Toyota tried to compete against the Mustang with the Celica. Rather than reaching backwards, the Celica kept redesigning itself to be the most trendy and forward looking in design. It took the “timely” approach. Of course, now Toyota has abandoned the Celica and devoted itself to getting out in front of even timelier car issues—the Prius hybrid and the Yaris high fuel economy car. Ford isn’t even close in these trendy (and timely) areas.

In fashion retailing, you have many brands which focus on the timeless quality of their product (great design that stays in style). This would include brands like Talbots, Ann Taylor, Burberry and J. Crew. On the other end of the spectrum are stores that pride themselves on short production runs, rapid obsolescence and timely trendiness. This would include brands like Forever 21, H&M, Zara, Arden B., and Wet Seal. The problem location is the traditional department store, which is trying to be both timely and timeless. This middle ground is a tough place to be.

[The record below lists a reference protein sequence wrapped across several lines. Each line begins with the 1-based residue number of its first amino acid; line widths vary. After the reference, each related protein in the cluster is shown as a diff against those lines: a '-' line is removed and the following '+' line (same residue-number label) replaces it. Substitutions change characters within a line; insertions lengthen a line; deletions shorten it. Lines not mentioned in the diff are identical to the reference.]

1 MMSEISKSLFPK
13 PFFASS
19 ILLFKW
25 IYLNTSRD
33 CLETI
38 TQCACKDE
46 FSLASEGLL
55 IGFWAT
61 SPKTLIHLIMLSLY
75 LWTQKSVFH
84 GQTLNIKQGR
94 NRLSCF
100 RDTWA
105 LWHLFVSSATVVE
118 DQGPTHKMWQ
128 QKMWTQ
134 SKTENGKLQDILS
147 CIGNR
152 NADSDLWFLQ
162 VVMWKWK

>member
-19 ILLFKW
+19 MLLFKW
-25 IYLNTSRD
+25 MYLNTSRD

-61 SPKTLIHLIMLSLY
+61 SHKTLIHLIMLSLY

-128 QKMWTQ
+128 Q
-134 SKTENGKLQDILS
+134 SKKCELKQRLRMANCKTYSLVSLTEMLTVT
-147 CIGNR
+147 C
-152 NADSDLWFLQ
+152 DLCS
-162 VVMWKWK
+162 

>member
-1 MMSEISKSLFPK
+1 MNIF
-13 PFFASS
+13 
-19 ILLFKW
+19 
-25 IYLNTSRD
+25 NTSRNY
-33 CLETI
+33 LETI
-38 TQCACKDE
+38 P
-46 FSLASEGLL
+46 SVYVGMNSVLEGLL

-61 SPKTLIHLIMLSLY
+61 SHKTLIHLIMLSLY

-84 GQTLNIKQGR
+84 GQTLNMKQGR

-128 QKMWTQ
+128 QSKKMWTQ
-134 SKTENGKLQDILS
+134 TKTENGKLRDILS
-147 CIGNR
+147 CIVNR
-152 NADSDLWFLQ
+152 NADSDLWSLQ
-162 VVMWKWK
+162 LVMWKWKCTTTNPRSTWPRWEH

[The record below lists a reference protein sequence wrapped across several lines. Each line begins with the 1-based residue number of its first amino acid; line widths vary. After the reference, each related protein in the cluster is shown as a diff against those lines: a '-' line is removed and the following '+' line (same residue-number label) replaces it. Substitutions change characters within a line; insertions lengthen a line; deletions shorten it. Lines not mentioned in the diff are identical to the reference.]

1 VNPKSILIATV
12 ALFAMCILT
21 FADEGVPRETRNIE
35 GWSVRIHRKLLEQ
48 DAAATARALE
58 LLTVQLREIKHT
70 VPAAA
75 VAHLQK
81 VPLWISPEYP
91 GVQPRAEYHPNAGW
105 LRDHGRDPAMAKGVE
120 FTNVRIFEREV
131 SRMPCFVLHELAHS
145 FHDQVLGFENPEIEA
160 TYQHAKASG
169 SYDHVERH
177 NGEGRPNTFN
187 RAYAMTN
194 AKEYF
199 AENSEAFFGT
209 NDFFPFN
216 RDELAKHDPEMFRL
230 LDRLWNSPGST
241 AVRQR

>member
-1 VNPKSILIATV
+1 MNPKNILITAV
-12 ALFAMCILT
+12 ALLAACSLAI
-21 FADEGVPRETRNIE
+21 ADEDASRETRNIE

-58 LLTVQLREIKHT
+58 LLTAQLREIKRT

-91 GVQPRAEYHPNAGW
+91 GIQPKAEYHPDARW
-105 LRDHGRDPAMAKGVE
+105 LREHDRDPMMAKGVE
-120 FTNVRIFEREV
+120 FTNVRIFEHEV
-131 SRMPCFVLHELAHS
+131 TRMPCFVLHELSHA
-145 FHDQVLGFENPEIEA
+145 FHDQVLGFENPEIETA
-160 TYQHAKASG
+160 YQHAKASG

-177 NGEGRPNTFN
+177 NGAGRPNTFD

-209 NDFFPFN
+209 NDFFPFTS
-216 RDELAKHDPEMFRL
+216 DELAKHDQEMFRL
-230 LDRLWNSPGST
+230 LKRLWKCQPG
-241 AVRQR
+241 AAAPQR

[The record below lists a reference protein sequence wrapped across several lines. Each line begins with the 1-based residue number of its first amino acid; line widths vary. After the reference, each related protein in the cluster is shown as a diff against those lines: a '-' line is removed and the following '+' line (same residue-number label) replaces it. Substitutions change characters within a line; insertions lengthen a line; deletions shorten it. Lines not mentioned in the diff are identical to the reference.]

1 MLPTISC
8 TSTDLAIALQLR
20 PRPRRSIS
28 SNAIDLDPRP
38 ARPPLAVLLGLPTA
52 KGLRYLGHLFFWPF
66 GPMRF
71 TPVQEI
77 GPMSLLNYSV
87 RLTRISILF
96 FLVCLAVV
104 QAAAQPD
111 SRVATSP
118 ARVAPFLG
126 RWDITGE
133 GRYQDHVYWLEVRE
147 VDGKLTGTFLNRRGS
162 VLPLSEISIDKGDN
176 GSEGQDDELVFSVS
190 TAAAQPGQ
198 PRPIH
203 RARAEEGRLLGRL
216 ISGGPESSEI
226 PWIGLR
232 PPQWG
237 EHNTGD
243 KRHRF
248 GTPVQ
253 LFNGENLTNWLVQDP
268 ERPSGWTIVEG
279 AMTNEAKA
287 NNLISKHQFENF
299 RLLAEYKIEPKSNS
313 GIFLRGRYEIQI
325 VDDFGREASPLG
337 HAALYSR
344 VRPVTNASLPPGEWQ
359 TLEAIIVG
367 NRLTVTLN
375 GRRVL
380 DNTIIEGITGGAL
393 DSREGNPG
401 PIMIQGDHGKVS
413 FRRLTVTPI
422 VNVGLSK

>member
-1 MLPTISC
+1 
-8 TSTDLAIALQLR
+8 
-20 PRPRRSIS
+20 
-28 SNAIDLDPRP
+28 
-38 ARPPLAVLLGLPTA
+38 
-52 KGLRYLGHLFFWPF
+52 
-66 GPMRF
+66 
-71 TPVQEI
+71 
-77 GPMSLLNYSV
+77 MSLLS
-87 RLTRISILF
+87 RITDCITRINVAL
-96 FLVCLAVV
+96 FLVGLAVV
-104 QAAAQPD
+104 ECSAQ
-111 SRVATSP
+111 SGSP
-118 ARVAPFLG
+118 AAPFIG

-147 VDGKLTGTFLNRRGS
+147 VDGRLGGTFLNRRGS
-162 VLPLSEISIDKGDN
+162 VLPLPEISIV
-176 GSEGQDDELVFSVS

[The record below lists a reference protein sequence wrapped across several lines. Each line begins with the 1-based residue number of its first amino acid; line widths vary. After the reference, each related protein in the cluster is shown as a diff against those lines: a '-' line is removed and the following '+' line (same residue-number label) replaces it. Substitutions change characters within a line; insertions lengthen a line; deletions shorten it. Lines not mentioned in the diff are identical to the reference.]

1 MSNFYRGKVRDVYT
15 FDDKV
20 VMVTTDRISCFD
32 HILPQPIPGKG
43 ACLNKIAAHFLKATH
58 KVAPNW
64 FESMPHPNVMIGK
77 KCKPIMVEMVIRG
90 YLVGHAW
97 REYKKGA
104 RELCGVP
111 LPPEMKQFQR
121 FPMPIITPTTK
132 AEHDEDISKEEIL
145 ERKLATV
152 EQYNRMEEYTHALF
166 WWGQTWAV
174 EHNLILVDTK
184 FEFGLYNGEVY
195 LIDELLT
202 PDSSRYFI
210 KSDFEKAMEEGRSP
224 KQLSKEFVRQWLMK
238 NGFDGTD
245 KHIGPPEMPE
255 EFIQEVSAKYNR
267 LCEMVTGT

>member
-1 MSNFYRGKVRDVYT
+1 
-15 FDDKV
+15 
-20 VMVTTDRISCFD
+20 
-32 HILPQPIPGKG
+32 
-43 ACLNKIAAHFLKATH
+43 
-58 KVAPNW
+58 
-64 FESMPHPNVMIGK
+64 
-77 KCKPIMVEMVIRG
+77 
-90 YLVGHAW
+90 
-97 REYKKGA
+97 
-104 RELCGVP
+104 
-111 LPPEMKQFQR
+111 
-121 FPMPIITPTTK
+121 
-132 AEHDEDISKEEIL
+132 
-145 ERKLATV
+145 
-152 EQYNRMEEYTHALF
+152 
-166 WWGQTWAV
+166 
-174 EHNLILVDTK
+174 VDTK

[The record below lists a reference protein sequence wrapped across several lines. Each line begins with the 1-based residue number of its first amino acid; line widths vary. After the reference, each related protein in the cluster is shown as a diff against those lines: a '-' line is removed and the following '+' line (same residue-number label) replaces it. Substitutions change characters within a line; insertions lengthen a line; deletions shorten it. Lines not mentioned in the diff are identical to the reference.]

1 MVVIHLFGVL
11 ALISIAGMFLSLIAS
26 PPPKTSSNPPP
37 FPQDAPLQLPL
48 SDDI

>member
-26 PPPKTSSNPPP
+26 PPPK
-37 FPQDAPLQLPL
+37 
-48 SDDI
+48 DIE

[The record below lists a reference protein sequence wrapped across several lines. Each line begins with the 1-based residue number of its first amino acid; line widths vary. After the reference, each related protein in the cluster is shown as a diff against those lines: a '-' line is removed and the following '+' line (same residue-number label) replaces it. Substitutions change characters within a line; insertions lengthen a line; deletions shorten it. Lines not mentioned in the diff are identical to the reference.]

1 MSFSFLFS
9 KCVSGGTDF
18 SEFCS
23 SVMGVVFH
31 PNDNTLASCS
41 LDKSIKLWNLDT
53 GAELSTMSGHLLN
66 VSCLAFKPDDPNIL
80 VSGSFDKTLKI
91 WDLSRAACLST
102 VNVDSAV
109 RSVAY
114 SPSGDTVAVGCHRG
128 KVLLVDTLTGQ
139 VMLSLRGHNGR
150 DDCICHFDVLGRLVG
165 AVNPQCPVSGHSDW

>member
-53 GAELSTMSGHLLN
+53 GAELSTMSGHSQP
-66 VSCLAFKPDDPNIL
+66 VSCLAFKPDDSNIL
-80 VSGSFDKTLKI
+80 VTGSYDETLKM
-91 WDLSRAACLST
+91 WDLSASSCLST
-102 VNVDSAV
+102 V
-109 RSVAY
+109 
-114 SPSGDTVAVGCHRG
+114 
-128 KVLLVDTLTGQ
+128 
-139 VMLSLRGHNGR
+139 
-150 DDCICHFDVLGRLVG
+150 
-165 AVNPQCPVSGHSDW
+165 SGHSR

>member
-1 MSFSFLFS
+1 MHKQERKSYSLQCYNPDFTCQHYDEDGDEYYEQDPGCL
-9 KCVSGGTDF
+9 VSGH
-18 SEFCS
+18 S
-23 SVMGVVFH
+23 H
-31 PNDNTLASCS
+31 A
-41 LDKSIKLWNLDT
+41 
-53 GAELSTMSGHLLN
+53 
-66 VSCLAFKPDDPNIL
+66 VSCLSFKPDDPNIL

In an age of digital photography, when digital picture are zapped all over the place online and on personal web pages (which are kept ever so timely as old photos are replaced with new), there is still room for timelessness. You can see this in the growth of scrapbooking—an old tech way of preserving photo in a timeless manner.

When it comes to blogs, nearly all are positioned to be as timely as possible. However, to stand out, I have tried to position my blog as being timeless. Nearly every one of my blogs is just as relevant today as the day it was published and will still be relevant years from now, because of taking a timeless approach.

Can newspapers find a position as being timeless? Well, I know of a suburban newspaper firm that gives away its newspaper for free. However, their key secret is that whenever they cover a local event, they take an extra ton of quality photographs. If you go to their web site, they will sell you quality reprints of these photos at a hefty profit. It is your chance to commemorate a special moment in the life of your child, the local high school sports team or a special moment for your community. They are selling timelessness.

As an editor of a different community newspaper told me, “We try to get photos of as many people as we can in the paper, because we know that if you see your picture in the paper, you will want to buy several copies as keepsakes for yourself and your friends.”